Is it effective? Not always, but in some cases, yes.
Is it legal? Certainly.
Is it ethical? Thomas says no. He values fairness and respect too highly to engage in slut shaming or victim blaming.
So back, again, to the question: What should lawyer do if the action passes the first two inquiries but fails the third—if her own personal scruples prevent her from taking action that is effective and legal?
Refusing to engage in effective and legal action on behalf of the client because of your scruples may be acceptable in only one situation: where the client, before choosing you, gave informed consent to your fastidiousness. Otherwise, the criminal-defense lawyer must put her client’s interests first, above even her own ethical qualms.
If Thomas told his clients, “in your case, there are two things I will not do — slut shame or victim blame,” explained what that might mean to their case, and they hired him anyway, then he’d be free to be ethically fussy. But since he’s deceiving himself about the efficacy in criminal cases of slut shaming and victim blaming, I question whether his clients can give informed consent. And if some of his sex-offense clients are appointed, then shame on Thomas: a lawyer cannot be ethically fussy in the defense of someone who has not chosen her.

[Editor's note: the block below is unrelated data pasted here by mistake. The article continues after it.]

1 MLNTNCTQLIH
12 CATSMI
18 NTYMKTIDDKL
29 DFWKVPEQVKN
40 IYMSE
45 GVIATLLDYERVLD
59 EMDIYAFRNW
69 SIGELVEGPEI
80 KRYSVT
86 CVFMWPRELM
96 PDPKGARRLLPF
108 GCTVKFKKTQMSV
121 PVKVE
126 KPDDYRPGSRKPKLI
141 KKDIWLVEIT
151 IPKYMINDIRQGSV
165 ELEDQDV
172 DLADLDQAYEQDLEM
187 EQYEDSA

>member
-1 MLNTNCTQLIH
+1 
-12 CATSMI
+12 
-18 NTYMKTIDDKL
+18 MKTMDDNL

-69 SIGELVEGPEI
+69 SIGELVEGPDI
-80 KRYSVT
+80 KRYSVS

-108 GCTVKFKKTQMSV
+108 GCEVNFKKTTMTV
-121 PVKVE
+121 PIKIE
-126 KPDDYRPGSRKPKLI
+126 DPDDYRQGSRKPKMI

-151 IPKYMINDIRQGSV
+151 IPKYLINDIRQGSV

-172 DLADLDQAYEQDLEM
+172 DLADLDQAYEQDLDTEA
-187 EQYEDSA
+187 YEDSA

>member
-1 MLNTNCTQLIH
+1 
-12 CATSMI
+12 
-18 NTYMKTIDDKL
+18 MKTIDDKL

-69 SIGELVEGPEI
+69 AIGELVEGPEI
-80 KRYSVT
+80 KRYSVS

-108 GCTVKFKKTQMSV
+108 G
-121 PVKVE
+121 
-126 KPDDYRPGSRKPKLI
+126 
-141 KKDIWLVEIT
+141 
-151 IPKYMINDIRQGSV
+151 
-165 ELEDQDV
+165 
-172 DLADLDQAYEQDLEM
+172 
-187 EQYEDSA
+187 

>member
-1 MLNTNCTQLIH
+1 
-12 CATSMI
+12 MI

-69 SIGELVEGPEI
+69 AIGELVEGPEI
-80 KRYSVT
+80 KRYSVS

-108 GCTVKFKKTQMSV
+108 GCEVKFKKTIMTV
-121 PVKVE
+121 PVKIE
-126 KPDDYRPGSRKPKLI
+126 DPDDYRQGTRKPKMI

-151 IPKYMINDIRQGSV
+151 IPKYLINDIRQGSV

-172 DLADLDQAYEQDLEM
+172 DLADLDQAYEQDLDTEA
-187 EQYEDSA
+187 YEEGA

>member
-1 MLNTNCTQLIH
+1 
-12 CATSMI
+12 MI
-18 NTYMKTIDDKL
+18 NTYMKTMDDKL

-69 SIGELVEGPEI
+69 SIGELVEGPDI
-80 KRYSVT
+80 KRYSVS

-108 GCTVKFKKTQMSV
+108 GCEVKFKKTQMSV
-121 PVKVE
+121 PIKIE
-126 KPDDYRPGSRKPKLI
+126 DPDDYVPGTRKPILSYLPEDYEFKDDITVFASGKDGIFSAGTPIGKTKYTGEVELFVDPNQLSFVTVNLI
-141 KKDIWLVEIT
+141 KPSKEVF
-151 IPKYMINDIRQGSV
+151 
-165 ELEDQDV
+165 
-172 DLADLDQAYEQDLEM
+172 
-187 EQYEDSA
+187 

In my experience (longer, wider, and deeper than Thomas’s—I’ve known him through Twitter since he was looking for a job in 2008), when people hire a criminal-defense lawyer, they don’t want someone who will value fairness and respect to the complainant above the client’s interests. They want a fighting chance, even if that means hurting the complainant’s feelings.
Also in my experience, regret gets investigated and prosecuted. Why a criminal-defense lawyer would call that “a bogeyman legend,” as Thomas does, baffles me. That is polemic masquerading as practical knowledge. Thomas is free not to take sexual-assault cases, in which the wet work that might be required would offend his delicate radfem-ally sensibilities. He isn’t free to take such cases and leave something undone to make himself feel better about himself or to make a better society. As Cicero wrote, “It might be pardonable to refuse to defend some men, but to defend them negligently is nothing short of criminal.”
A lawyer’s ethics are personal to her, and once she’s on the case they should generally be kept that way.